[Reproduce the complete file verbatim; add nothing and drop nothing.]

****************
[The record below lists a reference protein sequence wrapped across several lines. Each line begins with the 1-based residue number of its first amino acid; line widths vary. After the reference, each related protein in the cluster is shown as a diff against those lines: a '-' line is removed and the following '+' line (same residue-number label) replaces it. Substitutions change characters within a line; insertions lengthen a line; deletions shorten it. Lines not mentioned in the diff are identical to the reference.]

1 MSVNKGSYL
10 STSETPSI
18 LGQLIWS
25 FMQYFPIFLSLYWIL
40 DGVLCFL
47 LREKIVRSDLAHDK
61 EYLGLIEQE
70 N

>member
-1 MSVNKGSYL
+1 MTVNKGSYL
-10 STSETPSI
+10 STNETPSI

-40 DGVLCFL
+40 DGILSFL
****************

[The record below lists a reference protein sequence wrapped across several lines. Each line begins with the 1-based residue number of its first amino acid; line widths vary. After the reference, each related protein in the cluster is shown as a diff against those lines: a '-' line is removed and the following '+' line (same residue-number label) replaces it. Substitutions change characters within a line; insertions lengthen a line; deletions shorten it. Lines not mentioned in the diff are identical to the reference.]

1 MSVNKGSYL
10 STSETPSI
18 LGQLIWS
25 FMQYFPIFLSLYWIL
40 DGVLCFL
47 LREKIVRSDLAHDK
61 EYLGLIEQE
70 N

>member
-1 MSVNKGSYL
+1 MTVNKGSYL
-10 STSETPSI
+10 STNETPSI

-40 DGVLCFL
+40 DGILSFL